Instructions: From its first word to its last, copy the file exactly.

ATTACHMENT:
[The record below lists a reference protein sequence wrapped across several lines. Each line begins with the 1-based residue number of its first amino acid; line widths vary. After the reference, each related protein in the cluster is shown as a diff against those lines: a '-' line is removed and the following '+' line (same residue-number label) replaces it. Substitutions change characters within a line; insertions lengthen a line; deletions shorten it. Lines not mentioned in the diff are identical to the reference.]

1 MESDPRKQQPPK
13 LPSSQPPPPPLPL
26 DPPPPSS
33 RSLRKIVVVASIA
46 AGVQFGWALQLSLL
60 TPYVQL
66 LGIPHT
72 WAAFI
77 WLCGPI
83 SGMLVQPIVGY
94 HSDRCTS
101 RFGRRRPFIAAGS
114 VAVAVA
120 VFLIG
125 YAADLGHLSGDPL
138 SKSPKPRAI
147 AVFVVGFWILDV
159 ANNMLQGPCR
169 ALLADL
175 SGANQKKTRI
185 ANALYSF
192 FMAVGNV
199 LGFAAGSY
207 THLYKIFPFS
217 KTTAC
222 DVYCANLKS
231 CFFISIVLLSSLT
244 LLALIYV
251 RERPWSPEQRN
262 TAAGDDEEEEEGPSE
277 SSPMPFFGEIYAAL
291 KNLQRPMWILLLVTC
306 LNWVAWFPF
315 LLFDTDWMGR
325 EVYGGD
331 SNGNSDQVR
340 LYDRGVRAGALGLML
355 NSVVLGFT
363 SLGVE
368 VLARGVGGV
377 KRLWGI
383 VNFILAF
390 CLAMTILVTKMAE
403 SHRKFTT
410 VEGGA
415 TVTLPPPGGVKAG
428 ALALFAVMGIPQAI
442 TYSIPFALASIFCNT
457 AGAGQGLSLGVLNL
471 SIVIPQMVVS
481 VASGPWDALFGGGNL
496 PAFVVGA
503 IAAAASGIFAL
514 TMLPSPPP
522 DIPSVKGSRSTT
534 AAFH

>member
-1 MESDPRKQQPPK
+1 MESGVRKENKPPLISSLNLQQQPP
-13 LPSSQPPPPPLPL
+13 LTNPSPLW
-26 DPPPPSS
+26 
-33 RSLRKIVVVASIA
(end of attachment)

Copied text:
[The record below lists a reference protein sequence wrapped across several lines. Each line begins with the 1-based residue number of its first amino acid; line widths vary. After the reference, each related protein in the cluster is shown as a diff against those lines: a '-' line is removed and the following '+' line (same residue-number label) replaces it. Substitutions change characters within a line; insertions lengthen a line; deletions shorten it. Lines not mentioned in the diff are identical to the reference.]

1 MESDPRKQQPPK
13 LPSSQPPPPPLPL
26 DPPPPSS
33 RSLRKIVVVASIA
46 AGVQFGWALQLSLL
60 TPYVQL
66 LGIPHT
72 WAAFI
77 WLCGPI
83 SGMLVQPIVGY
94 HSDRCTS
101 RFGRRRPFIAAGS
114 VAVAVA
120 VFLIG
125 YAADLGHLSGDPL
138 SKSPKPRAI
147 AVFVVGFWILDV
159 ANNMLQGPCR
169 ALLADL
175 SGANQKKTRI
185 ANALYSF
192 FMAVGNV
199 LGFAAGSY
207 THLYKIFPFS
217 KTTAC
222 DVYCANLKS
231 CFFISIVLLSSLT
244 LLALIYV
251 RERPWSPEQRN
262 TAAGDDEEEEEGPSE
277 SSPMPFFGEIYAAL
291 KNLQRPMWILLLVTC
306 LNWVAWFPF
315 LLFDTDWMGR
325 EVYGGD
331 SNGNSDQVR
340 LYDRGVRAGALGLML
355 NSVVLGFT
363 SLGVE
368 VLARGVGGV
377 KRLWGI
383 VNFILAF
390 CLAMTILVTKMAE
403 SHRKFTT
410 VEGGA
415 TVTLPPPGGVKAG
428 ALALFAVMGIPQAI
442 TYSIPFALASIFCNT
457 AGAGQGLSLGVLNL
471 SIVIPQMVVS
481 VASGPWDALFGGGNL
496 PAFVVGA
503 IAAAASGIFAL
514 TMLPSPPP
522 DIPSVKGSRSTT
534 AAFH

>member
-1 MESDPRKQQPPK
+1 MESGVRKENKPPLISSLNLQQQPP
-13 LPSSQPPPPPLPL
+13 LTNPSPLW
-26 DPPPPSS
+26 
-33 RSLRKIVVVASIA